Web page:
(Photo Credit: Yardbarker.com)
It’s not terribly often that a title can really be all that needs to be said, but in this case it pretty much does. I’m sure it’s possible not everyone stayed up to watch the massacre that was Scott Kazmir throwing batting practice to the A’s last night, so if you didn’t I’ll give you a quick summary:
Kazmir threw 103 pitches over 5 innings, giving up 11 hits and 13 runs, all earned. He struck out 2, which is one fewer than the number of home runs he gave up last night.
Kazmir’s home run total is now up to 17, and he’s well on his way to shattering his previous career high of 23. Of those 17, he’s given up 7 in just his last four starts. Those four starts, 19.2 innings total, also include 29 hits, 12 walks against only 11 K’s, a .440 OBP, a .341 AVG, and a 13.73 ERA. All this leaves him with a 6.92 ERA and a 6.02 FIP over 17 starts. At this point, I wonder if Tampa’s GM gets a good laugh every time he sees Kazmir is starting for us. Even if we weren’t paying him $8MM this season (along with $12MM next season, and a $2.5MM buyout in 2012 if we don’t want him mucking things up for a third full season), there has to be no question now that the Rays clearly hosed us.
In my mind, this is another area, much like not signing Carlos Beltran in favor of Steve Finley/Gary Matthews Jr/Torii Hunter, where the Angels have attempted to be frugal and it’s completely come back to bite them in the ass. They didn’t want to trade for Halladay or pay to sign Sabathia or even try to trade for Cliff Lee when the Phillies were looking to move him, so instead they got completely owned by the Rays in a trade for Kazmir. I was living in St. Louis when the A’s traded Mark Mulder to the Cardinals for Daric Barton, Kiko Calero, and Dan Haren, and for a long time I thought that ended up being one of the worst trades I’d seen since I really started following baseball. I think it’s safe to say the acquisition of Scott Kazmir is now worse than that, since Mulder was actually able to give the Cardinals a full season of really productive pitching before injuries eventually ended his career.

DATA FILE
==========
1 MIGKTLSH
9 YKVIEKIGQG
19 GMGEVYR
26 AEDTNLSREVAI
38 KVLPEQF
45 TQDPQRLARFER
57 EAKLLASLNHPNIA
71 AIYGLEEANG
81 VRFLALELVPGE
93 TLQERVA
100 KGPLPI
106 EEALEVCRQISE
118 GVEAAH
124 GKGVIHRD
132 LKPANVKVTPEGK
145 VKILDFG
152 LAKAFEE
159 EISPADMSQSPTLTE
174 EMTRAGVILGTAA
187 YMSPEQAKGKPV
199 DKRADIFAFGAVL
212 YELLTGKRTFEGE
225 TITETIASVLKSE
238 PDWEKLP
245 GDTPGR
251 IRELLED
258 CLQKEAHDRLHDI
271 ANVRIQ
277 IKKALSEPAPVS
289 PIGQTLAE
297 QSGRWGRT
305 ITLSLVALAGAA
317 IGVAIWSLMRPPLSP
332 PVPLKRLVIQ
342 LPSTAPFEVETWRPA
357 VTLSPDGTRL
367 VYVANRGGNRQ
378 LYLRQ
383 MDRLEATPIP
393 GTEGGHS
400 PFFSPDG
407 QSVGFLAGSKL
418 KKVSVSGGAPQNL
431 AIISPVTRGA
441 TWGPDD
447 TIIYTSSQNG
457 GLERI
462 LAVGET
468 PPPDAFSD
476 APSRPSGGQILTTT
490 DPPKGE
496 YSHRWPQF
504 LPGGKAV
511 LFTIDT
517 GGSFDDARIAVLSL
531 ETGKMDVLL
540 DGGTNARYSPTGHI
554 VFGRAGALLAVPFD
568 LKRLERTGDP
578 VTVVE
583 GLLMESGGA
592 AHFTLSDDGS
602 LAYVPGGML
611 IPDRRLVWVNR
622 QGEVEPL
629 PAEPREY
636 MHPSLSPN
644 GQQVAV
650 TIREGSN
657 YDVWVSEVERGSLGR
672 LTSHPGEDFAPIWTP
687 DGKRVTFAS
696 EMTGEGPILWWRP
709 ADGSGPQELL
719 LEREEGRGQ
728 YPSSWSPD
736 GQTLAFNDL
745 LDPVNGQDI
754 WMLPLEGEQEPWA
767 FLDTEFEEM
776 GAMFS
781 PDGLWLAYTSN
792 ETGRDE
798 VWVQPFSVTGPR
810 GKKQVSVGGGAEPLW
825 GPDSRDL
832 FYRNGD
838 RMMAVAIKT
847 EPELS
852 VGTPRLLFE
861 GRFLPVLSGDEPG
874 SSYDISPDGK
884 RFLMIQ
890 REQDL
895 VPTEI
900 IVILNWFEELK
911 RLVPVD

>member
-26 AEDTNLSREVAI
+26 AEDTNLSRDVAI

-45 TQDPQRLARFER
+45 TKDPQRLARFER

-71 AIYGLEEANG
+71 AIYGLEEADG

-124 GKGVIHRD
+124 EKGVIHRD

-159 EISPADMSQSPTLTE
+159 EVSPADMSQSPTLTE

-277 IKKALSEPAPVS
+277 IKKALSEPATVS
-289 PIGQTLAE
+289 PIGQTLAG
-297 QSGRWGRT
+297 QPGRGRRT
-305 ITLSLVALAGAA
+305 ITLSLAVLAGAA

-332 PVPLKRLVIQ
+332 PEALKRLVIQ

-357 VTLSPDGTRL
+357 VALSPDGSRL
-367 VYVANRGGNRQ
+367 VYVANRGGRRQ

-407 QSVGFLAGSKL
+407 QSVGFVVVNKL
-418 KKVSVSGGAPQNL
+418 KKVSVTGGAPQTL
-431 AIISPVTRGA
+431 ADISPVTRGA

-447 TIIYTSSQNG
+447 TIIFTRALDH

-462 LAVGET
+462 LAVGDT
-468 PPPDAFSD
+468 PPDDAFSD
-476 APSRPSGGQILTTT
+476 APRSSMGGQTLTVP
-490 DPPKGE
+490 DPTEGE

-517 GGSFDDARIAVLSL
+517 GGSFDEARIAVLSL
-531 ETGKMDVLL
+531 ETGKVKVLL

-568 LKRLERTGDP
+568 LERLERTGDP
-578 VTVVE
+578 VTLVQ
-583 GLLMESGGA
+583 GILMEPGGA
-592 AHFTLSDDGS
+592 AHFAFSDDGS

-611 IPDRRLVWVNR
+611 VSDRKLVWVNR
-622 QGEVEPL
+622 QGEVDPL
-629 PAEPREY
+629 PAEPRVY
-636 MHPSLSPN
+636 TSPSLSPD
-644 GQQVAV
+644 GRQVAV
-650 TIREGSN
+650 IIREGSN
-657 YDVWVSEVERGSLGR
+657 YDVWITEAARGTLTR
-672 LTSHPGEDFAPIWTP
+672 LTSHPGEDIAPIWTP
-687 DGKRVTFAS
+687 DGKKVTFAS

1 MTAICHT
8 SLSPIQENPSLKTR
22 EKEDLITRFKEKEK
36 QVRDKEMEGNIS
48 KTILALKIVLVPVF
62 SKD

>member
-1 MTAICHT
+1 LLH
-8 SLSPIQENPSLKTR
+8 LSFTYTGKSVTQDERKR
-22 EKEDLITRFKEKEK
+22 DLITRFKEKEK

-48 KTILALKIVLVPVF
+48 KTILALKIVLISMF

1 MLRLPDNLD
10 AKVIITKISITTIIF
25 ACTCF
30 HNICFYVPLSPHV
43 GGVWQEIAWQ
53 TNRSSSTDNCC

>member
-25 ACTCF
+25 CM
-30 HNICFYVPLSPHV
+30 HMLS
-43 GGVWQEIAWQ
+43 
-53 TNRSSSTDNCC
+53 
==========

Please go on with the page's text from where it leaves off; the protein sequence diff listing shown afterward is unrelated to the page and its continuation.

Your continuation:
Much like Mulder, though, Kazmir has seen injuries really start to drain away his ability at a young age. It’s easy for me to forget that Kazmir is only 26 years old and already he’s gone from a really good pitcher to a guy giving up more runs over 5 innings than almost everyone else in baseball over the last 50 years. Mulder was 27 when he had his last productive season in the majors. Given the trend his numbers have shown over recent years and outings like the one he had last night (even with the correct call made at home, he would still have given up 7 runs), one has to wonder if Kazmir’s last truly good season will have come at age 24.